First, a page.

TAing and Marine Biology

Yesterday I TA’d my first lab, and it was lots of fun! I also sat in on another TA’s tutorial to get an idea for how to run one myself. I’ve never TA’d before, but I’m not a stranger to teaching in general. I’ve taught lab techiques, methods, & safety for years, as well as occasional personal tutoring, teaching martial arts (all ages), etc.

I think I’m really going to like my tutorial. The tutorial groups are smaller than I remember my tutorials being as an undergrad, so I’m looking forward to getting discussions going. My impression of the class so far is that people are quite willing to ask questions when they have them (again a big difference from many classes I had as an undergrad). I think I can attribute that to the course organizers/instructors setting a tone for engagement and approachability. I don’t know my students yet, but I hope that this turns out to also be because the students are keen and interested. We’ll find out!! I believe I’ve mentioned this before, but I’m very excited about science communication, and education certainly is about communicating! As such, I predict that I will really enjoy a lot of it.

In other fun news, yesterday I met my first crinoid (phylum Echinodermata)! I don’t know what order this particular crinoid was part of, but it had a stem and arms (that it waved energetically in it’s tank). Most crinoids live attached to some substrate, but some have motile stages in their lives, like this feather star!

I don’t have a lot of background in marine biology, but I did take a tropical marine biology field course in my third year. Looking at this fun little echinoderm reminded me of the footage I had sitting around from that class, so I threw this video together!

I did my project on Parrotfish; I think we saw Princess, Stoplight and Queen Parrotfish (these photos were not taken by me).

Princess juvenile


Princess male (terminal)


Stoplight female


Stoplight male (terminal)


Queen female


And check out the Queen terminal male in the video!

Parrotfish are called “parrot” fish because of their beak-like mouths. They have a set of teeth (you can see them clearly in the Stoplight male photo above) that they use to scrape algae from coral reefs. You can see the terminal Queen in my video doing this. The reason I think Parrotfish are so cool is because they are sequential hermaphrodites; in most species juveniles start out female, and only the largest individual in a group is male. When the large male dies or is removed, the next largest individual turns into a male to fill the previous male’s flippers.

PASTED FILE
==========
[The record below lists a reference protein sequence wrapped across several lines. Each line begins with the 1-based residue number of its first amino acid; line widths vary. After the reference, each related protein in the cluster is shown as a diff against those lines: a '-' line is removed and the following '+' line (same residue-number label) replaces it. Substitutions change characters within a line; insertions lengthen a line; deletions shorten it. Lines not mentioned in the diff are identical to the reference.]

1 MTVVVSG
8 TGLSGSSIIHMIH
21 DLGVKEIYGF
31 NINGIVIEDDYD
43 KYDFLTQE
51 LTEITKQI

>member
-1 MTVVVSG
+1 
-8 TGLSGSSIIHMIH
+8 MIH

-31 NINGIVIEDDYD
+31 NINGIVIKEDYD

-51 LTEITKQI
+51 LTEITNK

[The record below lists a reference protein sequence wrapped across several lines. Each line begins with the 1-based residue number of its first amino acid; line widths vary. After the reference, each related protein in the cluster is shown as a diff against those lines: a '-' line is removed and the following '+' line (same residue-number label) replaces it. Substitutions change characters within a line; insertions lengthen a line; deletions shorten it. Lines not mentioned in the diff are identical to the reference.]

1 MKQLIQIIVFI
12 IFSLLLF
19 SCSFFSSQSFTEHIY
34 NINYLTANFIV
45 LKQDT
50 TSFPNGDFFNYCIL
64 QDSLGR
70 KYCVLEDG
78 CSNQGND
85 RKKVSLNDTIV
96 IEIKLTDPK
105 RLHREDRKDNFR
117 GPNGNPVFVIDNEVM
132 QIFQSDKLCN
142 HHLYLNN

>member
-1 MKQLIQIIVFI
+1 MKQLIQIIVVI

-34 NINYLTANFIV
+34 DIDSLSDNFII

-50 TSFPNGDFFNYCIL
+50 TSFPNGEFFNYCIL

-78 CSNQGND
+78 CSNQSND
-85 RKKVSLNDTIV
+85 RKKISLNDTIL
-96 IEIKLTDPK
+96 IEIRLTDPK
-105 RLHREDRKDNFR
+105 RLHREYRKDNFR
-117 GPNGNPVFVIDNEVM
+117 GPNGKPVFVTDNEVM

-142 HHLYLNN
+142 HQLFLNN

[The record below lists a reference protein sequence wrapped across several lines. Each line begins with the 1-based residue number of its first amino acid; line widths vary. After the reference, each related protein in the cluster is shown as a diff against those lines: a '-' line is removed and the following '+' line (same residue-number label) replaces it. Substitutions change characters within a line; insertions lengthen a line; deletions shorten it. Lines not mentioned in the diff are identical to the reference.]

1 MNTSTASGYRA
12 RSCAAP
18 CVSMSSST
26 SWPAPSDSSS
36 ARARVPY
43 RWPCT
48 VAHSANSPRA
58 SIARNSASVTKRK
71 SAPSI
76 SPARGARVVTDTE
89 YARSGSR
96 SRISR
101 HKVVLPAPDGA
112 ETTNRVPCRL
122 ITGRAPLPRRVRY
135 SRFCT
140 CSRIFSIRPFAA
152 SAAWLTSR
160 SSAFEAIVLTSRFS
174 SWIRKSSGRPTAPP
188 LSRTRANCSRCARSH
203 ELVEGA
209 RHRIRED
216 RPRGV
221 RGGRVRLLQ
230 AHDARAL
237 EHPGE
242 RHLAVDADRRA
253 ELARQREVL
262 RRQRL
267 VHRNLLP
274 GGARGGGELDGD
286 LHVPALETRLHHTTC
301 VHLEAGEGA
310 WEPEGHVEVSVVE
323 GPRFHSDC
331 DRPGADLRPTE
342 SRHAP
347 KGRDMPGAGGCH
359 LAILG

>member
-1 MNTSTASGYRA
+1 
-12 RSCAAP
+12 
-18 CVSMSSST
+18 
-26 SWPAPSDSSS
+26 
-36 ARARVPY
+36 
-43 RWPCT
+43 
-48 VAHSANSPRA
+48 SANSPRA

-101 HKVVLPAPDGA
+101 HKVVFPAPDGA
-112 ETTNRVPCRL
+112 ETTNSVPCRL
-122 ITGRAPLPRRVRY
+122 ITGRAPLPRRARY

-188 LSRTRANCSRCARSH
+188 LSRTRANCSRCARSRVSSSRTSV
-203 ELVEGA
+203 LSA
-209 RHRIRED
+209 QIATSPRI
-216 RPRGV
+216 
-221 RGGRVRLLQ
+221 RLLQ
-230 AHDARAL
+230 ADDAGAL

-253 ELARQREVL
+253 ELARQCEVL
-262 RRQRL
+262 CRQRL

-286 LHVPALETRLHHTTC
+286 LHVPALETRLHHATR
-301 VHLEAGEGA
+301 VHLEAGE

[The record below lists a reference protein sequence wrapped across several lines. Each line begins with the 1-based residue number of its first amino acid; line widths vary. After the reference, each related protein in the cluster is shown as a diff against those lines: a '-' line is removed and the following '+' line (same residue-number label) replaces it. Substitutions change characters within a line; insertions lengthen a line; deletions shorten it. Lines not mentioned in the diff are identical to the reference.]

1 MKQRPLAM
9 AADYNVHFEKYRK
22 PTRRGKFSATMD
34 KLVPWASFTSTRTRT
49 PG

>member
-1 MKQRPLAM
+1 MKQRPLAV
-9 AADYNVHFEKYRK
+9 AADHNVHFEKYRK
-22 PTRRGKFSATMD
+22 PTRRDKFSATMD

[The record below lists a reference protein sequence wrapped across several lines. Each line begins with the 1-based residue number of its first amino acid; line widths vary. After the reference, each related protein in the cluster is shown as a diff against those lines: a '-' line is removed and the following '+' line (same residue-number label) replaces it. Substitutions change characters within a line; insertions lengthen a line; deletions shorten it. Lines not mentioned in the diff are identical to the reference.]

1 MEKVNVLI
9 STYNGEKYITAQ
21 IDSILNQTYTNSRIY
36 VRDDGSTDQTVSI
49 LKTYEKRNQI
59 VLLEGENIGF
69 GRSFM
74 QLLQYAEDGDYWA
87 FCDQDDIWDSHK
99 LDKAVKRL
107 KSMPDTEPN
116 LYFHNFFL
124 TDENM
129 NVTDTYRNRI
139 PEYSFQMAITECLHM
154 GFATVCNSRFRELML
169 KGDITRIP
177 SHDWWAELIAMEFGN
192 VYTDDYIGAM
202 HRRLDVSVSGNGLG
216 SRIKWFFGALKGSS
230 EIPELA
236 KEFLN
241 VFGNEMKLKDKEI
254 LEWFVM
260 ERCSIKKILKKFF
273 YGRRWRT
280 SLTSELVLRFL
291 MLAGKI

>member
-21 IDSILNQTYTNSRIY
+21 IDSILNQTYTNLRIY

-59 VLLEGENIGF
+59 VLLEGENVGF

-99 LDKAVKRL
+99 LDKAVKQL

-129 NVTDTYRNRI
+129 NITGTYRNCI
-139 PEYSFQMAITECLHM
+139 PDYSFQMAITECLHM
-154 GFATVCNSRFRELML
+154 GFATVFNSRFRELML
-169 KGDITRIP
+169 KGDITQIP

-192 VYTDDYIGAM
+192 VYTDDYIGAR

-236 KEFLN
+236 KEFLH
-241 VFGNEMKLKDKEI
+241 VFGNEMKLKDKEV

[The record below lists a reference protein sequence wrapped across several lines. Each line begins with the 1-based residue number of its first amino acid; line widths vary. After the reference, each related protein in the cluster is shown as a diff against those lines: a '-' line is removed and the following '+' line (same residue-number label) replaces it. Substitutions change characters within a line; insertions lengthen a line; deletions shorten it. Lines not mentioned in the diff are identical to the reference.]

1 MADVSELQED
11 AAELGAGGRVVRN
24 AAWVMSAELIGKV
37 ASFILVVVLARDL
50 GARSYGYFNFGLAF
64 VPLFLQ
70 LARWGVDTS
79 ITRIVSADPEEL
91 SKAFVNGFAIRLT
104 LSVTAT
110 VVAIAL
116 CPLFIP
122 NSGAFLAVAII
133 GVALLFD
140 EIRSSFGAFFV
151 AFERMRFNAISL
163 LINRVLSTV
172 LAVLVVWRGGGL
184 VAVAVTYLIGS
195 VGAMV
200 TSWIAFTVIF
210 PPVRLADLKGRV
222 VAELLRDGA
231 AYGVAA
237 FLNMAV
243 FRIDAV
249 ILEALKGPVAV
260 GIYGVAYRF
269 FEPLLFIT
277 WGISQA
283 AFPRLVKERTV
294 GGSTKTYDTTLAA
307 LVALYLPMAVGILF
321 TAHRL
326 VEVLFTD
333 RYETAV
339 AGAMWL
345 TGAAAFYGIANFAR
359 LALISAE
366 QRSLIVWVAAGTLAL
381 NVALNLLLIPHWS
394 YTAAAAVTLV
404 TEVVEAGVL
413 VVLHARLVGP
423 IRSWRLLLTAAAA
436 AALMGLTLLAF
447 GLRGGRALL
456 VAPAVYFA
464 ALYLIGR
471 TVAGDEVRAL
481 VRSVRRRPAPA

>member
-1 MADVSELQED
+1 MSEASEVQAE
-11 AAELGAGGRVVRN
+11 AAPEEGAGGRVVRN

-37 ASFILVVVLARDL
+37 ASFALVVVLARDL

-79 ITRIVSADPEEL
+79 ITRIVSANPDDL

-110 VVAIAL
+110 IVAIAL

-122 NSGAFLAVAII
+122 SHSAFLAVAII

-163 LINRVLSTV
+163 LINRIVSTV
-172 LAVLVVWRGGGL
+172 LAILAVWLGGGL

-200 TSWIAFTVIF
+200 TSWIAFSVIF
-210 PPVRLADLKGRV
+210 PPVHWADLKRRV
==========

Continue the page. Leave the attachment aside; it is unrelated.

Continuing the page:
Unfortunately that’s not what I was studying there. Actually, the whole plan for surveying them went pretty awry. We (my partner and I) were searching for them at dawn, midday, and dusk, at shallow, moderate, and deep portions of the reef. Unfortunately there would frequently be none visible at all. Or any other fish for that matter. The week that we were there was during a stormy time of year, and the water was really turbulent. A few times we planned to go out to observe, and just could not because it was too dangerous to go out in the water. I know I got some bruises and scraped by being thrown against the reef. Thank goodness there was no fire coral! In the end we wrote our papers about the (significant) negative relationship we found between current & wave strength, and the presence of fish. The stronger the current, the fewer fish there were. It wasn’t what we were hoping for, and it wasn’t ideal, but sometimes research is like that! At least we got something.

It was a great experience, and Barbados is a beautiful, beautiful place. I’d love to go back!